"In my case, the body of work stands for itself.... I think my work has been representative of me as a man." - Sidney Poitier
"To be compared to Jackie Robinson is an enormous compliment, but I don't think it's necessarily deserved." - Sidney Poitier
A lot of ink has been spilled covering the lives of history's most influential figures, but how much of the forest is lost for the trees? In Charles River Editors' American Legends series, listeners can get caught up to speed on the lives of America's most important men and women in the time it takes to finish a commute, while learning interesting facts long forgotten or never known.
Near the end of the 20th century, the American Film Institute ranked the greatest actors and actresses who worked during the Golden Era of Hollywood and the first half of the 1900s, and Sidney Poitier was ranked 22nd among the men. Given the company he was surrounded by, such a distinction could be considered honor enough, but Poitier also happened to be the only minority on the list, an accomplishment made all the more incredible given the systematic discrimination he faced within the industry and the land where he grew up.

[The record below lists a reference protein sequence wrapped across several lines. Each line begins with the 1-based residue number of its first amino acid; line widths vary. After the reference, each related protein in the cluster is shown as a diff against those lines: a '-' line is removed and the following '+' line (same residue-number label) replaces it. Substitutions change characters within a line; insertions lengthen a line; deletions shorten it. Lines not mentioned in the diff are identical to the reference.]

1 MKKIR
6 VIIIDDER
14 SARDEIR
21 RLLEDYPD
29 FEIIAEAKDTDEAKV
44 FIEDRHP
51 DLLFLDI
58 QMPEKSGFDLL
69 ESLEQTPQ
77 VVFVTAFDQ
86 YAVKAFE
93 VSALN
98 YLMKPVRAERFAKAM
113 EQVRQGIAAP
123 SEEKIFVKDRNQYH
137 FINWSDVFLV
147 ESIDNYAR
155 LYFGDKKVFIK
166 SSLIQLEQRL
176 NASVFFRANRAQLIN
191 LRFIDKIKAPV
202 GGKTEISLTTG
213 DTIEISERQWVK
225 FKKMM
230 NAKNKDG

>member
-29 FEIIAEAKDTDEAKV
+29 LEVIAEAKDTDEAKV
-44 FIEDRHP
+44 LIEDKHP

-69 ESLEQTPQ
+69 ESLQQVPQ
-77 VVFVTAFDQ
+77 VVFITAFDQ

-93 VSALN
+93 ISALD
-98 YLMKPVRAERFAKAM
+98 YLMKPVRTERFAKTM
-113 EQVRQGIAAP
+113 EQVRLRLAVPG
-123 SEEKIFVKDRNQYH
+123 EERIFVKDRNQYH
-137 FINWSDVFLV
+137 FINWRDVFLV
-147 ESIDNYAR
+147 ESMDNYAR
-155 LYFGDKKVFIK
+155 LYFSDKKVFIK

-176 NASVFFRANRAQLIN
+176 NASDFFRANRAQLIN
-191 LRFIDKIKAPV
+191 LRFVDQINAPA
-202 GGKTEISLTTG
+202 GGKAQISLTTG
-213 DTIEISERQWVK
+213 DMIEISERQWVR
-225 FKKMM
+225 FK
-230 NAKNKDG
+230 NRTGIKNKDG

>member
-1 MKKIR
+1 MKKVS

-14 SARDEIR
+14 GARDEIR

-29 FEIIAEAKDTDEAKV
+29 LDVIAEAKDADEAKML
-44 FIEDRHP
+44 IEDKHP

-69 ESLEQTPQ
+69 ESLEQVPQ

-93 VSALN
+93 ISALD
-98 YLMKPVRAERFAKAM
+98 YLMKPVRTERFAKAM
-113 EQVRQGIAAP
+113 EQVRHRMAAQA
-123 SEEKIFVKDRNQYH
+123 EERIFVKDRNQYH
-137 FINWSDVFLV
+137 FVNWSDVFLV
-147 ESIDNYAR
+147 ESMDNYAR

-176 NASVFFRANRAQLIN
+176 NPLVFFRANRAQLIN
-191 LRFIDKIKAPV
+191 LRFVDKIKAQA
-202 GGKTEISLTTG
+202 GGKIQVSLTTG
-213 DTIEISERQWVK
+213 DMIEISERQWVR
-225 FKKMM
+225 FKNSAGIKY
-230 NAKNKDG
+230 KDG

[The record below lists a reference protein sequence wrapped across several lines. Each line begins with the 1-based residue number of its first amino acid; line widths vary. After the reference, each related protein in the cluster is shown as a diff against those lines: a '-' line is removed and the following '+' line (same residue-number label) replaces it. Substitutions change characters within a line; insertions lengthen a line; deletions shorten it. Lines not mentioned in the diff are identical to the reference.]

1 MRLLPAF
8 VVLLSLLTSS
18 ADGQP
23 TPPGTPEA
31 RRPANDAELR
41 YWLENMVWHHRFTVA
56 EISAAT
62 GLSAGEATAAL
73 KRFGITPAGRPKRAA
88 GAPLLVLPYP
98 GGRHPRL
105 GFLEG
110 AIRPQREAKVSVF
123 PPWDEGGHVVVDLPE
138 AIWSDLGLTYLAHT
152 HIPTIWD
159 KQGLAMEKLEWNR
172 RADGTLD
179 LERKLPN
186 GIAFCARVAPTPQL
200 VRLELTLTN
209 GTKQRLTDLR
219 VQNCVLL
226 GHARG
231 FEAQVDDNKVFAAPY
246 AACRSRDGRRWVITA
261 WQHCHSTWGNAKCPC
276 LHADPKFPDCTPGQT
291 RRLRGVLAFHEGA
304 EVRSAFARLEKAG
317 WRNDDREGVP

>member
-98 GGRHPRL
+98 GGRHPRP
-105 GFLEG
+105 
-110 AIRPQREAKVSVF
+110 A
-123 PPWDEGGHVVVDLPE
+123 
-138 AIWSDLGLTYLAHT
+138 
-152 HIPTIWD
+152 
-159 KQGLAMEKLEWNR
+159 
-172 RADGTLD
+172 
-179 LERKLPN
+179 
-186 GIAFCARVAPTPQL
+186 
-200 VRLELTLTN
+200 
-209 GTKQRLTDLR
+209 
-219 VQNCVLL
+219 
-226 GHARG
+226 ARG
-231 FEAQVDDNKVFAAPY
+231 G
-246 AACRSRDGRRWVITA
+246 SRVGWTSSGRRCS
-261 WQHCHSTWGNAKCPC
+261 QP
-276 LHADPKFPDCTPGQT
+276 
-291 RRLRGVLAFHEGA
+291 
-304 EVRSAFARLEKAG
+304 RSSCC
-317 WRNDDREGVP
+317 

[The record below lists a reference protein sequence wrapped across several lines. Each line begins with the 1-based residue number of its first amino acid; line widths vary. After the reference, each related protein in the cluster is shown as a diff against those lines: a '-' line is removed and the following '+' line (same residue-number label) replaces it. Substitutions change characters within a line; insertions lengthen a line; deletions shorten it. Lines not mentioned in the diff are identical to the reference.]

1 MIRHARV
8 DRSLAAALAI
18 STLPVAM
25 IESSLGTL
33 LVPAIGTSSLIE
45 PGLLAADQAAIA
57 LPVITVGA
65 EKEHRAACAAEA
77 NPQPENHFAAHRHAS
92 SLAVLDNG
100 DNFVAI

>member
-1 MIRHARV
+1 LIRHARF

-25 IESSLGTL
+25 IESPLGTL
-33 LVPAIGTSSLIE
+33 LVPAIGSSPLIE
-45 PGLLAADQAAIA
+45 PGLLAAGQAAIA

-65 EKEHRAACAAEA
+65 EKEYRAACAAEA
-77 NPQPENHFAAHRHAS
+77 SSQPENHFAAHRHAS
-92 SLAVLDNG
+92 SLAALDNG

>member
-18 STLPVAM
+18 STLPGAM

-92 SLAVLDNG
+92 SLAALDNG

Though he spent much of his childhood in the Bahamas, Poitier was born in Miami and was exposed to the effects of Jim Crow at a young age. With no good educational opportunities, Poitier struggled to even learn how to read as a teen, and after a stint in the Army, it's unclear where his life was headed until he successfully auditioned for a spot in the American Negro Theater, an organization that staged plays during the 1940s and helped groom both Poitier and Harry Belafonte to be actors.